If you’re unsure of what your story is, a suggestion I have is to simply build an audience around documenting what you’re doing day to day. When you document rather than try to create a look (or in today’s world... content) you will see your natural patterns and see who’s following what you’re doing. From there you’re able to carve out what makes you unique and build your brand around that. The statement “a brand is a story that’s always being told” is talking about the evolution of a brand overtime and how that becomes your story.
SQSP: What do you think is the most important question for small businesses to ask themselves as they begin to develop their brand identity?
AD: The most important question to ask themselves is “who do you serve?” Even if your brand is crafted around your interests and personality, ultimately it’s about the end-user. When you understand the marketplace you want to serve, you’ll be able to make style decisions in your logo, color palette, fonts, and more that will attract that target customer.
SQSP: How can brands seamlessly incorporate their values into their brand messaging?
AD: I believe incorporating your values into your brand messaging has to do with how you speak about your product or service. Highlight the things that make the product special from a value perspective first and then when necessary, speak about the technical details of the product. A lot of brands lead with the “what” and not with the “why”. Value has to do with why this is needed on a deeper level than what the deliverable is. You can communicate this through the captions you post on social media, the visuals you create around your brand, writing articles that allow people to go deeper into the brand mission, or having a creative outlet for the brand.
SQSP: Many small business owners and entrepreneurs start building their following and revenue on social platforms first before launching a site. What advice do you have for brands and businesses looking to expand their digital presence beyond social channels?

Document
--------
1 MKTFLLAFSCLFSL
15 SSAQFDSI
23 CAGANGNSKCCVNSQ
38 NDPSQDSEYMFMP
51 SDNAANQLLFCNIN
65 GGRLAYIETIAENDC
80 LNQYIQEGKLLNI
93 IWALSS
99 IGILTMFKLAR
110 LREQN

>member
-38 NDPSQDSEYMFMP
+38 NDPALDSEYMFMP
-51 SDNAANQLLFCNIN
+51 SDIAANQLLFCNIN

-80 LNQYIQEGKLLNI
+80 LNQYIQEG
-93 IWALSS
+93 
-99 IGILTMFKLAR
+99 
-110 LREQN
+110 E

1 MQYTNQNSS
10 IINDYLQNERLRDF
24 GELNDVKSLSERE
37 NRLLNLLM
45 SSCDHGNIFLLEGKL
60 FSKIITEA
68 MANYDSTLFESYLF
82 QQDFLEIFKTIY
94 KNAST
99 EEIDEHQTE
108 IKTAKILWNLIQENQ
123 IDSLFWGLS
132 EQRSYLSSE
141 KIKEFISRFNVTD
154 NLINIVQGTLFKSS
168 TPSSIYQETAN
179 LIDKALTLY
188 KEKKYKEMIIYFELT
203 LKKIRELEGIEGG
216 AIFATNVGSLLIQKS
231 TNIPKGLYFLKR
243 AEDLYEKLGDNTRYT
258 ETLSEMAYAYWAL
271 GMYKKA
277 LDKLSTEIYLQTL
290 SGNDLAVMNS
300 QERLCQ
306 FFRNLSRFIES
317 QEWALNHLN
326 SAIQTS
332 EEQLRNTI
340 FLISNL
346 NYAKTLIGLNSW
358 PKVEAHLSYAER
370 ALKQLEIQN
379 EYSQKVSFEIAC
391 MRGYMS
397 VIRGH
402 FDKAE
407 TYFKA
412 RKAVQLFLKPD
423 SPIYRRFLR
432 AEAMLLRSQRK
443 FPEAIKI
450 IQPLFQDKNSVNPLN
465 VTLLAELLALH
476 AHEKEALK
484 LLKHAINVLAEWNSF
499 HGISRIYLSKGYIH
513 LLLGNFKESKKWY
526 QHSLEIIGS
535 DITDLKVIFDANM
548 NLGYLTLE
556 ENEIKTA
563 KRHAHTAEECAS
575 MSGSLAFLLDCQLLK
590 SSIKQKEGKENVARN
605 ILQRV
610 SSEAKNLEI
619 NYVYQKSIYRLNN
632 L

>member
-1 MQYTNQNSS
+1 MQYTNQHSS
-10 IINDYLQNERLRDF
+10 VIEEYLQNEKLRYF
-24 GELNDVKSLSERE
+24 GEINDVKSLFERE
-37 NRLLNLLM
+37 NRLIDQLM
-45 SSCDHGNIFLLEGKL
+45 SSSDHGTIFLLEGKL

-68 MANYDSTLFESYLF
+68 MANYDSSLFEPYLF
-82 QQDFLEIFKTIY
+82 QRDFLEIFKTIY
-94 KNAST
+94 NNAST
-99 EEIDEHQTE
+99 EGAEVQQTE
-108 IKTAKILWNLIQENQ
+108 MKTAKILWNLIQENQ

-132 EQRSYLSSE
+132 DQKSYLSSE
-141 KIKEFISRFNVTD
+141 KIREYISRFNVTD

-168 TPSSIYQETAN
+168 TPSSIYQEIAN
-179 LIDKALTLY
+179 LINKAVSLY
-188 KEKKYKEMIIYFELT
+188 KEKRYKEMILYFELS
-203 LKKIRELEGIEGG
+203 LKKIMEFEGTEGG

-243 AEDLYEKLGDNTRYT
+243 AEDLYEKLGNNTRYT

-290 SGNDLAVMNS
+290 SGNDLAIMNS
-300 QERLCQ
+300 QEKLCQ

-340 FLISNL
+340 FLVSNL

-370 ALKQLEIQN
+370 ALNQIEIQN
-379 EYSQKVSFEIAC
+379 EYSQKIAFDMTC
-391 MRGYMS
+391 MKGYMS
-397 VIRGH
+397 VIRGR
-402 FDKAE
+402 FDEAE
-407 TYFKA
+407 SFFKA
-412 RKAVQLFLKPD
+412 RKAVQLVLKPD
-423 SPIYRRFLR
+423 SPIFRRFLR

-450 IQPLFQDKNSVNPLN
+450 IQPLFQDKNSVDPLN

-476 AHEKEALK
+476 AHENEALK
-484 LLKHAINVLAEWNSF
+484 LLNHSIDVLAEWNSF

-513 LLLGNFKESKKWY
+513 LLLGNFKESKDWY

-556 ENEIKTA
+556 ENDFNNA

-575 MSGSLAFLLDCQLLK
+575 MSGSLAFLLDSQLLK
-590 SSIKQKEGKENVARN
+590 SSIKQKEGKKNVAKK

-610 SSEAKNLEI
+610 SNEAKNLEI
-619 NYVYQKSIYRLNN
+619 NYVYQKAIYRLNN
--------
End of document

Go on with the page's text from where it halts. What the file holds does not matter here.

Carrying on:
AD: The next step would definitely be to launch a website. Whether you start with a simple cover page or launch a full website, having a website presence builds further brand trust and creates a “home base” on the internet. Squarespace is the tool we use to bring all our clients online, but I always recommend a client to attempt building it themselves in Squarespace first and then coming to us as they grow.
Social Media is an excellent tool, but you don’t own your social media accounts or followers. When you create a website, it allows you to create a space that you own, and that can further establish your customer base. Not only is it good for SEO (search engine optimization), it’s great for creating a world of your own that people can go to and fully experience your brand. When people have a deep understanding of your brand, it creates loyalty and longevity.
SQSP: Building a website can be intimidating if you have no experience in web design. What advice do you have for the less tech savvy business owners who want to build a website?